The removal of links has to be thorough, or the reconsideration request will be denied. If you rent links on a monthly basis, the obvious step is to stop paying for the links and request their removal. If your links were built by an external company, contact them and see what they can do about taking any links from blog networks offline. For BMR users, I recommend clicking the following link, which BMR was professional enough to offer:

Take them all down! Now leave the site without exporting those low-quality posts that you won’t need, thanks to the fantastic new link-building strategy you’re going to develop. Other link networks often provide simple solutions to taking down your links – speak with the person who put these links up if you don’t have access.

In the case of paid links not submitted through a blog network, you may have to contact the site directly and request removal of links. It’s a tedious process, but a reasonable effort has to be made.

Submitting a Reconsideration Request

If your site hasn’t been penalized yet, but you received the warning, you can skip this step. Do not skip the step above, as you will eventually face into a penalty if you don’t clean up your act and link portfolio. In a blog post on 6 Ways to Recover from Bad Links, Dr. Pete offers some advice for reconsideration requests:

  • Be honest, specific and detailed.
  • Show that you’ve made an effort.
  • Act like you mean it (better yet: mean it).

You have to explain that you have changed your views and your strategic focus. A good way to show effort is by including a link to an accessible Google Doc spreadsheet showing the bad links, which ones were removed, and which ones you made unsuccessful efforts to remove. Be specific, and touch on everything requested on the reinclusion request form:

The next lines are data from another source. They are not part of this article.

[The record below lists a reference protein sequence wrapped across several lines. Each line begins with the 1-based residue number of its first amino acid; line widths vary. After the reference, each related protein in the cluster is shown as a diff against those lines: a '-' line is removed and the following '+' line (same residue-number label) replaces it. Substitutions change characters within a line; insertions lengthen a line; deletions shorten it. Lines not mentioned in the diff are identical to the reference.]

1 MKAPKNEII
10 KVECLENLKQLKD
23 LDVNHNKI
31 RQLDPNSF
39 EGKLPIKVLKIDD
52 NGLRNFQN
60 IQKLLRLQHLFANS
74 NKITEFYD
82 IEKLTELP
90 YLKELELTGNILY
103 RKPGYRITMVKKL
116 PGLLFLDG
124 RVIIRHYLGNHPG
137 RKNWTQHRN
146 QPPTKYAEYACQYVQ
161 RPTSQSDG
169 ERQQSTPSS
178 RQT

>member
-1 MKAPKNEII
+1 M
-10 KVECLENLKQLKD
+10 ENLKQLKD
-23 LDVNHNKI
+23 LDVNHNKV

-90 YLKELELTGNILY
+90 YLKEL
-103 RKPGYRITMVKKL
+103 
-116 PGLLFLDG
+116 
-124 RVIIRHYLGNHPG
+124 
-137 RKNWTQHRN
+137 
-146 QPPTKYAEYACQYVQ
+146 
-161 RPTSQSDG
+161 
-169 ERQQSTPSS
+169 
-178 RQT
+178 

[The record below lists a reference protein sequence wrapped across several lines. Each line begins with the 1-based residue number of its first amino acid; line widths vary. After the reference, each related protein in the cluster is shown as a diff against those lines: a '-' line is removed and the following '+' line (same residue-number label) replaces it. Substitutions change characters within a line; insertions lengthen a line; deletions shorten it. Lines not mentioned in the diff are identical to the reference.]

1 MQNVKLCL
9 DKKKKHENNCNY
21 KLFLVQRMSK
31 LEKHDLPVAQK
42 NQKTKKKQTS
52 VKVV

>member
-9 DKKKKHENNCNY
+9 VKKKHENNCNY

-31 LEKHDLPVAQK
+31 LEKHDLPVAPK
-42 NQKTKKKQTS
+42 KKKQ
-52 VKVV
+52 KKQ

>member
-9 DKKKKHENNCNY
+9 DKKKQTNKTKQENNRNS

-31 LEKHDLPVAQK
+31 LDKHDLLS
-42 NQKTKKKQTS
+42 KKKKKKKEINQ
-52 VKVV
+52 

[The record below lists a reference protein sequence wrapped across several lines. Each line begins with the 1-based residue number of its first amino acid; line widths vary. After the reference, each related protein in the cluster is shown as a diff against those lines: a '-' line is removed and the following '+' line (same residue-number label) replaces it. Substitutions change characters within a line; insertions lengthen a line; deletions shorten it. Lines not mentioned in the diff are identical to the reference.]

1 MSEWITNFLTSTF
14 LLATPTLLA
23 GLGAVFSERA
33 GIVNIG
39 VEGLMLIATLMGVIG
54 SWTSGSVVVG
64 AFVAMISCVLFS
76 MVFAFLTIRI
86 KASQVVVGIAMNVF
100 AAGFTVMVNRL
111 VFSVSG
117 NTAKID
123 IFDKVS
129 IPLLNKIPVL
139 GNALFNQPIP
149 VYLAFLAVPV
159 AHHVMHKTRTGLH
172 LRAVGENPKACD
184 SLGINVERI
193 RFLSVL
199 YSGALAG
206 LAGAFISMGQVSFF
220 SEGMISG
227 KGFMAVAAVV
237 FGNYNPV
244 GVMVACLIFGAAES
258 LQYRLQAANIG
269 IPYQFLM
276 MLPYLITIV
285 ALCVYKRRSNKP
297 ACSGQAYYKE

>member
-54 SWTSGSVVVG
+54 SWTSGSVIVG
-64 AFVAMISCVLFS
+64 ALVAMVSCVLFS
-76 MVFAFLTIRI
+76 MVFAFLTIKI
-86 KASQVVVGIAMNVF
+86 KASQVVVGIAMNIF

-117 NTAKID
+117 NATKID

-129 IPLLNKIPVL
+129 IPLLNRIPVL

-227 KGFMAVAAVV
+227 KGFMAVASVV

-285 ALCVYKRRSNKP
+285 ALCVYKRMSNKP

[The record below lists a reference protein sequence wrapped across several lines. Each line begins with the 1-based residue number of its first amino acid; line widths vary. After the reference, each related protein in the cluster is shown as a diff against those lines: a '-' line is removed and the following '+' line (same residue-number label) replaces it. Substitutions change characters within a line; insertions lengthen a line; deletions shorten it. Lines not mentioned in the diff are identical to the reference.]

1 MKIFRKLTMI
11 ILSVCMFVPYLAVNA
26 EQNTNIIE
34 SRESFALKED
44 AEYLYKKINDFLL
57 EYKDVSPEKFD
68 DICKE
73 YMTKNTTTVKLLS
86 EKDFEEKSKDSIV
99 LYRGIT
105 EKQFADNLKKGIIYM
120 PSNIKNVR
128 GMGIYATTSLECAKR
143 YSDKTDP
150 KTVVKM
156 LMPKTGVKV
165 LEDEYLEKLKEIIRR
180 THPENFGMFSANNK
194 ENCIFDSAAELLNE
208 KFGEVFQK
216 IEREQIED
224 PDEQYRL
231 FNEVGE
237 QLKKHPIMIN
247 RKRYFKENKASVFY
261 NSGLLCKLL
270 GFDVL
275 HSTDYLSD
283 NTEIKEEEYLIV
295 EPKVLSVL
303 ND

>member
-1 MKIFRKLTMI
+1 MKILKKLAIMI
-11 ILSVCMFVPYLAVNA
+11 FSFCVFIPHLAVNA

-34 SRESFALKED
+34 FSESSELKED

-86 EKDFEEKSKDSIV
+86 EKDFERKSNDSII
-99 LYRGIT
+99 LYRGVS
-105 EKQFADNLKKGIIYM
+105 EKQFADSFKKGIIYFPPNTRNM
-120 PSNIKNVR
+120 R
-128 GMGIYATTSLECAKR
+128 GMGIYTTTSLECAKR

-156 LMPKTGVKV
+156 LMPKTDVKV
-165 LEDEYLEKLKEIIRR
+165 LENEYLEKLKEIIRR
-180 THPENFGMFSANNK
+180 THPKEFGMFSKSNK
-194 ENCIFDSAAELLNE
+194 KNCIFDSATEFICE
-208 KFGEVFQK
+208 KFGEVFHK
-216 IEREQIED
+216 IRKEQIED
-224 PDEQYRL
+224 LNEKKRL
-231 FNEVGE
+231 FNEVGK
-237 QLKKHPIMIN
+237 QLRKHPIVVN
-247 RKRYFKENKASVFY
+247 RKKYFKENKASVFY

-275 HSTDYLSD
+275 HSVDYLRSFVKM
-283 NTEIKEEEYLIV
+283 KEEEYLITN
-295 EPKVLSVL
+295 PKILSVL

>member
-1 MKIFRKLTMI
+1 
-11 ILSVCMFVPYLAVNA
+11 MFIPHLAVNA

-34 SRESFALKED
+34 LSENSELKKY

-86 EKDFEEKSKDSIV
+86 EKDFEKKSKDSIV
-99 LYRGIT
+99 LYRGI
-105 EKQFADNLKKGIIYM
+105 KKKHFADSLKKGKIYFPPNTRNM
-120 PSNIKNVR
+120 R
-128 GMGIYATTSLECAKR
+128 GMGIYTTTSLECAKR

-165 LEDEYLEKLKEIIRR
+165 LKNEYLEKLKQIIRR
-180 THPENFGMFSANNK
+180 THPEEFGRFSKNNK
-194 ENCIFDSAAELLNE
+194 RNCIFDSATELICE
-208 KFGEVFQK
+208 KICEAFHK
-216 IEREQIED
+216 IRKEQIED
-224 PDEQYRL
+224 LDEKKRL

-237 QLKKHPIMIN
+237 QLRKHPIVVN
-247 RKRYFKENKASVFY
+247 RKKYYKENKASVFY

Tell us more about what happened: what actions might have led to any penalties, and what corrective actions have been taken. If you used a search engine optimization (SEO) company, please note that. Describing the SEO firm and their actions is a helpful indication of good faith that may assist in evaluation of reconsideration requests. If you recently acquired this domain and think it may have violated the guidelines before you owned it, let us know that below. In general, sites that directly profit from traffic (e.g. search engine optimizers, affiliate programs, etc.) may need to provide more evidence of good faith before a site will be reconsidered.

Be open and specific about what you were doing, what you changed to comply with Google’s guidelines, and what you will do going forward. Right now there is doubtless a long line of websites requesting reinclusion, so make sure you’ve done a good clean-up. The last thing you want is to have to go through the whole process again in a few months. You’ll also have to be patient, especially if you’re a smaller site or lesser-known brand. In the meantime, though, we will develop a legitimate link-building strategy.

Build a Legitimate Link Portfolio

Under most conditions, Google appears to assess link penalties algorithmically. Most of the sites that I have seen receiving warnings about unnatural links have serious problems with the over-optimization of anchor text and links from low-quality sites.

Link penalties - exact match over optimization and spammy sites

Low quality sites, in this diagram, refers to sites (and pages) that have little or no relevance, few incoming links, unnatural link portfolios of their own, and few branding signals. Having too much exact-match anchor text from legitimate domains is a hard thing to do, but it has happened through things like widgets with unnatural anchor text.

Building links from legitimate sources is hard, and in competitive and boring industries it take a lot of creativity and work. Some have taken this as a license to manipulate rankings and build spammy links.

In competitive and boring industries; however, the online world looks very much like the real world. The secret to success in both is a unique selling point (USP): what makes you different or better than your competitors? Your USP can be customer experience, site interactivity, prices, or content resources. Online businesses will profit in much the same way that offline businesses did and continue to.